The running joke here is that Oskar suffers more acute isolation than his undead companion. Eli, forever twelve, has practical, immediate concerns (fresh blood, heavy curtains, impatiently waiting to be invited into homes she visits) and is spared the pubescent speed bumps (divorced parents, idiot teachers, schoolyard thugs) that confront frail Oskar. The young vampiress meets Oskar as he fantasizes about the revenge he might have on his tormentors and coaxes the same violent defense mechanisms out of him that she yearns to suppress in herself. But both child actors imbue their characters with a sweet vulnerability and longing that elicit the kind of audience empathy rarely found in horror films. A potent scene in which Eli makes an unbidden entrance into a sullen Oskar’s home (and the searing aftermath) illuminates the emotional heft that the movie offers as an antidote to the usual featherweight character development in current horror cinema.

Let the Right One In’s vampire story might serve as adolescent parable, but the movie respects its genre roots. The lighting is austere, alternating pitch black fright scenes with stark white, snowy landscapes. Hoyte Van Hoytema’s cinematography eschews gruesome close-ups for elegant wide shots. And Johan Soderqvist’s score spares viewers the cheap musical jolts that so often cue horror fans to jump in their sets. Still, Alfredson and writer John Lindqvist (upon whose novel the movie is based) do not take their film too seriously and include gleefully dark comic moments (particularly a school ice-skating trip gone fantastically awry) to lighten the somber mood.

Things only fall apart in the final scene, a tacked on coda that spoils what would have been a subtle conclusion. Let the Right One In is a horror film with few scares, a black comedy with few outright laughs. What kept it ticking until its very end was the fragile bond between Eli and Oskar and the fortitude Oskar’s supernatural friend inspired in him. But the movie ends not with a triumph of humanity but of the supernatural. It is a lame concession to genre norms, at its hoariest going so far as to hint at a sequel.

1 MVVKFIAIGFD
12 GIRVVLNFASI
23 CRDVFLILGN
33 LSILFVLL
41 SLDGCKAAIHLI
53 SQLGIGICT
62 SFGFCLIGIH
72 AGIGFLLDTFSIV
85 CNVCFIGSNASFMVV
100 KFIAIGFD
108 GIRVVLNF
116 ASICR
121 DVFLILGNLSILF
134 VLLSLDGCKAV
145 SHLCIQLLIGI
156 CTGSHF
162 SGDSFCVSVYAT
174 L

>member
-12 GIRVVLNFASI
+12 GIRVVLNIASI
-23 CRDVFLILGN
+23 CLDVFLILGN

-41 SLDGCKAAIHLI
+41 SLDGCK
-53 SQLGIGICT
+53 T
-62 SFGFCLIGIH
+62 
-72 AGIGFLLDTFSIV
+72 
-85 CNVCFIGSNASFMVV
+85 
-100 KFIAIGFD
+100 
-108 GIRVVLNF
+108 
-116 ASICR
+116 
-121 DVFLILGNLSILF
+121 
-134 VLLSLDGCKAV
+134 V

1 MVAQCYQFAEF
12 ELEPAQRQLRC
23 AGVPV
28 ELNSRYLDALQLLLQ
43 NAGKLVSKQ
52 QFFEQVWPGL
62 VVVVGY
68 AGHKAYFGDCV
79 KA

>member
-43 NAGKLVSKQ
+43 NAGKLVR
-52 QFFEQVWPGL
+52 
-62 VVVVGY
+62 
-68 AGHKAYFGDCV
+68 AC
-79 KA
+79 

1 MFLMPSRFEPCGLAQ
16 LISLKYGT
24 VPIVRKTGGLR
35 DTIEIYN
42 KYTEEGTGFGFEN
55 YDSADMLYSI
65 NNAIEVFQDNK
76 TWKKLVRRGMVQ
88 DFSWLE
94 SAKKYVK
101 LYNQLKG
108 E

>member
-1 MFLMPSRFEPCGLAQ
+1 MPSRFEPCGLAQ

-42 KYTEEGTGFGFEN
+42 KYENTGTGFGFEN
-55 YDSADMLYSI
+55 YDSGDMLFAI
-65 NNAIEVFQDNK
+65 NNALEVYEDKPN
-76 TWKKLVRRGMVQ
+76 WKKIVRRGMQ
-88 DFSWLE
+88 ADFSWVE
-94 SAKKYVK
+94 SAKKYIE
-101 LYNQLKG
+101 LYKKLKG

Sulk Mania

In Uncategorized on November 2, 2008 at 11:34 pm

Randy “The Ram” Robinson, the hulking over-the-hill prizefighter in The Wrestler, is not the film’s only player looking for redemption. Star Mickey Rourke and director Darren Aronofsky also aim to revitalize their careers with the unassuming drama. Robinson’s floundering career in the ring has left his personal life a shambles; his estranged daughter Stephanie (Rachel Evan Wood) detests him and his only love interest is the reluctant stripper Cassidy (Marisa Tomei, in another role with a single digit costume budget). After a heart attack and failed attempts at stability with both women, Randy enters the fray one last time. But Rourke’s and Aronofsky’s naturalistic performance and direction suggest that neither career will burn out anytime soon.

The Wrestler is Aronofsky’s first feature to deal with human destruction working from the outside in. Pi, Requiem for a Dream and the misguided The Fountain all examined the effects a ravaged mind could have on the body. But Randy’s punishment begins externally. It comes in the gruesome, hard-to-watch form of body slams, folding chairs and staple guns. Fans that had to turn away from Requiem’s close-ups of track marks and plunging hypodermic needles: you have been warned. Fittingly for a movie about the physical, The Wrestler is the least cerebral of Aronosfky’s films in tone and production values. Robert Siegel’s dialogue is restrained and straightforward, its more emotive moments tersely distilled to their cores. Maryse Alberti’s cinematography provides a bleached palette to match Randy’s weariness and the film’s forlorn Jersey Shore setting. And gone are the flashy editing techniques—split screens! Time jumping! Hyperkinetic montages!—that defined Aronofsky’s earlier efforts.

The Fountain, despite its intellectual and visual ambitions, flummoxed many critics and alienated all but Aronofsky’s most avid fans with its muddled time travel story arc. Ann Hornaday called it an “earnest, magnificent wreck” in The Washington Post. Carina Chocano of the Los Angeles Times was less kind, saying that enduring it was “a pretty decent case for euthanasia; here is what it’s like to long for a swift, merciful end.” With The Wrestler, Aronofsky and Rourke (no stranger to career frustration himself and, by the weathered looks of him, a man who could identify with the Ram’s pathological self-abuse) find success by scaling back their ambitions. Rourke withdraws further and further into himself over the course of the film. At its conclusion he is an empty shell, spurned by the two women who were his last hopes. “That’s the only place they love me. Out there,” he says of the ring—displayed here as more of a fraternity than a deathtrap—before his ill-advised final brawl. And so he flings himself back into the embrace of the community that had lost faith in him. Aronofsky and Rourke have done the same and famously forgiving Hollywood is sure to provide a warm welcome back.